Vacation to vocation: An effect of a month-long break

Being a teacher has its perks. One of them is the long vacation in between the school year. Since I’m still on a vacation mood, I will continue musing here and this time it will be about schooling, education, career, vocation, heartbreaks, intimate celibacy, and dreams.

A career or calling?
To be honest, I never dreamed of becoming a high school teacher when I was still a child or even a teen. The closest would be my dream of becoming a professor in college. Now one of my college pals just finished his master’s in Clinical Psychology. I could not remember if I mentioned that being a Marist Brother was one of my dreams as a teenager but anyway I’m telling it now. And since I am already a Marist Brother, I still dream of becoming a professor. But if I would do that, would it make my religious vocation not as a vocation (i.e. “a calling”) but as a career? Well, I would not really pursue it and just make it happen when I am told to teach in college. That’s out of the equation at the moment since I don’t have yet a master’s degree. I had some post-graduate units taken last year but that’s all I have. So that’s just one of my many desires and I am just being honest by writing it out.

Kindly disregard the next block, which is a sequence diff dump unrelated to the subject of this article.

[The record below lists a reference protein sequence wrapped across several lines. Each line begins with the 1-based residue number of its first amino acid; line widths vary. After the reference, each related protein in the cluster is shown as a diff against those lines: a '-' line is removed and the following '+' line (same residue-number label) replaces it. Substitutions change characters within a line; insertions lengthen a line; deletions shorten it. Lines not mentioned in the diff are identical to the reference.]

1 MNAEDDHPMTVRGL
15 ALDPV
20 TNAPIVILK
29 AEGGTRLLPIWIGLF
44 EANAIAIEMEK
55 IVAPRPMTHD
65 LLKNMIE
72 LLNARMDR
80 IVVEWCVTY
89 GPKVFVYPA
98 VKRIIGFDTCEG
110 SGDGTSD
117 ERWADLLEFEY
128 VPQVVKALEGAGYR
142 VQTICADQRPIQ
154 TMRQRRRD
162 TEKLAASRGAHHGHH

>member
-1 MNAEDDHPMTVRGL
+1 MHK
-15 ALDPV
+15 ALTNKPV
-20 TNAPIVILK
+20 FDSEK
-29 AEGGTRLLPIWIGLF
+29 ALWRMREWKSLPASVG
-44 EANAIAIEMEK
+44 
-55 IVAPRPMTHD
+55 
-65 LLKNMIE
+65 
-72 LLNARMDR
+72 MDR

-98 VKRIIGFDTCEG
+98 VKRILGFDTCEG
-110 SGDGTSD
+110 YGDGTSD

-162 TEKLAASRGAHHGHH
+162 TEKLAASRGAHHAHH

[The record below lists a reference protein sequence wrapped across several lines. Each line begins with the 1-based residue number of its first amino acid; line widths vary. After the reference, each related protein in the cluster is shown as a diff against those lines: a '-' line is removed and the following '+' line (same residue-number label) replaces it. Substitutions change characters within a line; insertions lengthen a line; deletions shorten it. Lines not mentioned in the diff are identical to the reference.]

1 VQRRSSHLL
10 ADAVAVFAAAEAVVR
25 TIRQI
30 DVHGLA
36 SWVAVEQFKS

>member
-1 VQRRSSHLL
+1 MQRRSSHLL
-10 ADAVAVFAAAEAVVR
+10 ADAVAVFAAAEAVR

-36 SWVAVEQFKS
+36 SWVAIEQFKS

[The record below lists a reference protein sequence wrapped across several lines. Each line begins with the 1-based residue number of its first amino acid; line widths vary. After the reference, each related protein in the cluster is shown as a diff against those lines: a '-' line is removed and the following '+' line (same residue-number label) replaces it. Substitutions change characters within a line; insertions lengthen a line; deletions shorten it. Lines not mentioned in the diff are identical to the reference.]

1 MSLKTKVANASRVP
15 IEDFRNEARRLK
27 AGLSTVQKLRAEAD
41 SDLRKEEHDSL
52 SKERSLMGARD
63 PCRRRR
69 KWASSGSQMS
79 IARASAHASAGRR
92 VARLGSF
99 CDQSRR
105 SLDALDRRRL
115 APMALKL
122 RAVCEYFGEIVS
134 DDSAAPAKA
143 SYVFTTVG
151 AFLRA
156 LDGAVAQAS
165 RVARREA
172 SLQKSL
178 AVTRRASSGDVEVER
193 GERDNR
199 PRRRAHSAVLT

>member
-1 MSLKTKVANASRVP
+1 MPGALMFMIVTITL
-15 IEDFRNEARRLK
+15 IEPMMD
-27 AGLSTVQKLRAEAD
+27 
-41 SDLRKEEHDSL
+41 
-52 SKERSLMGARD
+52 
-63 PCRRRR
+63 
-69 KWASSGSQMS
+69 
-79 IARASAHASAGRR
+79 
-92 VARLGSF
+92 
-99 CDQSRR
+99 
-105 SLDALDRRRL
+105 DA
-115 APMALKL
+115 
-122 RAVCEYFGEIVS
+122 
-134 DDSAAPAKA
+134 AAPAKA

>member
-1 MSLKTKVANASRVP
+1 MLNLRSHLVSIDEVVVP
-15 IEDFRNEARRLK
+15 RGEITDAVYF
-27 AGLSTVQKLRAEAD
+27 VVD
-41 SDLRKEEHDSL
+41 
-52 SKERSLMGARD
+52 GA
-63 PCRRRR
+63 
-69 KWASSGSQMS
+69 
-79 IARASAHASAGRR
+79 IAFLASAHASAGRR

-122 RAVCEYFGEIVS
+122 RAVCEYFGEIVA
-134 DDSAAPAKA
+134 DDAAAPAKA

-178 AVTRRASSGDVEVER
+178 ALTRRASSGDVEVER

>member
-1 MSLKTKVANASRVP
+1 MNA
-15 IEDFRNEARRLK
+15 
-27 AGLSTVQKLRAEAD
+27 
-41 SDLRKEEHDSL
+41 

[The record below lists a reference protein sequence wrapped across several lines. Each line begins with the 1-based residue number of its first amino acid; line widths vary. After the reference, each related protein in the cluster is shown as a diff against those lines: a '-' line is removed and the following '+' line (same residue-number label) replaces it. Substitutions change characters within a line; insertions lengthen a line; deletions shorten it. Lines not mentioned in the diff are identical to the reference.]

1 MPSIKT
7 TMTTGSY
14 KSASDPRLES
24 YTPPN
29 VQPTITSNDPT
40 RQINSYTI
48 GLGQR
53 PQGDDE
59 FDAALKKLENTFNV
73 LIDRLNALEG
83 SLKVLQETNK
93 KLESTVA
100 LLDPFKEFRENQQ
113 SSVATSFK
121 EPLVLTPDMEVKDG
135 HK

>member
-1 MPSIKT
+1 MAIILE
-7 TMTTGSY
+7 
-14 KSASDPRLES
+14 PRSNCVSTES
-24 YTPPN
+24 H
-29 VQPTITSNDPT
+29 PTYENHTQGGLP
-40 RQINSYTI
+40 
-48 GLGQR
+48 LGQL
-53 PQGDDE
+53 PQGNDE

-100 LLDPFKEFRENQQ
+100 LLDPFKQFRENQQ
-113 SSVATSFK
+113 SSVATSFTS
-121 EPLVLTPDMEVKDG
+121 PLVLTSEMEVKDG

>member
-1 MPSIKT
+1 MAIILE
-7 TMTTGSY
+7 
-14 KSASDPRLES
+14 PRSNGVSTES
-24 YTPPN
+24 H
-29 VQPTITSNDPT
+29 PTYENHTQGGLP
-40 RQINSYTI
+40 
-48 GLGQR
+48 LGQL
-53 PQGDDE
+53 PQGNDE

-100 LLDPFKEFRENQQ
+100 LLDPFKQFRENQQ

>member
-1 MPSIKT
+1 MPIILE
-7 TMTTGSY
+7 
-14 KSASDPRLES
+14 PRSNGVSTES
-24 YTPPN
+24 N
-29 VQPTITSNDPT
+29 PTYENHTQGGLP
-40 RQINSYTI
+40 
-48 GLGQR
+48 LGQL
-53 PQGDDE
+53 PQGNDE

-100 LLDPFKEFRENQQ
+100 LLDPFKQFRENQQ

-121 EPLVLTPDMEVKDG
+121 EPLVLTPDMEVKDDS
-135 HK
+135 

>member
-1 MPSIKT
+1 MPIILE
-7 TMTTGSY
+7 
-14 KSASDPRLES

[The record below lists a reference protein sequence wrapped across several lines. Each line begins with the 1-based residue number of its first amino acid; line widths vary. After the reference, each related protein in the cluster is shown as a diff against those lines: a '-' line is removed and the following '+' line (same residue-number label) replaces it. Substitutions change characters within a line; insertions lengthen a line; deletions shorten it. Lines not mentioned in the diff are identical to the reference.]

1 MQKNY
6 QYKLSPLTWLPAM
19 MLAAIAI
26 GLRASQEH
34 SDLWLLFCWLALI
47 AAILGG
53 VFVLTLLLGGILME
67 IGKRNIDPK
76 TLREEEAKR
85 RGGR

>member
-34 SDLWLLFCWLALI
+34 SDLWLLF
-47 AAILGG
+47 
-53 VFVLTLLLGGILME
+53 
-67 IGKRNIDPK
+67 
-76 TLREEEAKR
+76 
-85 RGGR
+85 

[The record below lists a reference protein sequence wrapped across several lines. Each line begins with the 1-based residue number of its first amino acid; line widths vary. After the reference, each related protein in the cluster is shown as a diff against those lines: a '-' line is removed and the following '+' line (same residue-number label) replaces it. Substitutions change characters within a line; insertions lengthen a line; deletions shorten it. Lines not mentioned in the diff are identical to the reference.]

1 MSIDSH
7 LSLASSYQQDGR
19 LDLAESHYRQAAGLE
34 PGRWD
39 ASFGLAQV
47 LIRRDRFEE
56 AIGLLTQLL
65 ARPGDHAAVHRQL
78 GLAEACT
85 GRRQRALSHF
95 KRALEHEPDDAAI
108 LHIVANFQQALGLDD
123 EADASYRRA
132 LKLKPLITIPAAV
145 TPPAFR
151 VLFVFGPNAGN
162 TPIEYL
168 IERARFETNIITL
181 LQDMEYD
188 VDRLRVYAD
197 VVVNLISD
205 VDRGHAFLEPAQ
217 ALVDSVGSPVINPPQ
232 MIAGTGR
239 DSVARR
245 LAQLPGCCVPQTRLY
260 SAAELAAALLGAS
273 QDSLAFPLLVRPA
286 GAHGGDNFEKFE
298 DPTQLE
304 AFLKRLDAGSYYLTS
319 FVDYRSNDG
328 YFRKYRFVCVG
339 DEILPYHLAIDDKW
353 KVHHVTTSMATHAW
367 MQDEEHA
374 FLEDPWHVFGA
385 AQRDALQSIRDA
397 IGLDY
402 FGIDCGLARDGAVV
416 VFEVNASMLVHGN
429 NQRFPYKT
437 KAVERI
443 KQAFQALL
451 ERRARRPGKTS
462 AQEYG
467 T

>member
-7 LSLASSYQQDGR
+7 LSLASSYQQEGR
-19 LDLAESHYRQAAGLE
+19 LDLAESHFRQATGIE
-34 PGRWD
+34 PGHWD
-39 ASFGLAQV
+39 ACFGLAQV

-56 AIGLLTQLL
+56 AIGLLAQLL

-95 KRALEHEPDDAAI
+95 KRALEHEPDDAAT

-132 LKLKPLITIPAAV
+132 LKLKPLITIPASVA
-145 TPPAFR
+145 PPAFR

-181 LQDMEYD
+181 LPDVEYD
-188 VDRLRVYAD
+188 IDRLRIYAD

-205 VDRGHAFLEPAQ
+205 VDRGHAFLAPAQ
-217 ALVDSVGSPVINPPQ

Schooling and education
Seven years ago, I don’t even have the financial means to enroll in a post-graduate school before I entered the Marist Brothers. That time, I thought of going back to school again right after graduating in college. I still wanted to study. I was still unprepared in the transition of working right after college graduation. Just like my long break now, right after my college graduation, I was so restless in having a break in studies, thinking on my bed, and playing computer games. I had lots of exercise though. I was tired in studies but I want to keep on going. Mark Twain said he would not let schooling interfere with his education. I too had to keep that in mind. I was too selective in accepting job offers. I had my options: study again and/or work. Out of the blue, I entertained the thought of joining the Marist Brothers. They invited me when I was in second year college; I am Marist-educated; I am single; I know the life of St. Marcellin Champagnat; I lived with the Brothers in Mindanao for a week when I was still in high school; and I dreamed of becoming one. So, why not become a Marist Brother?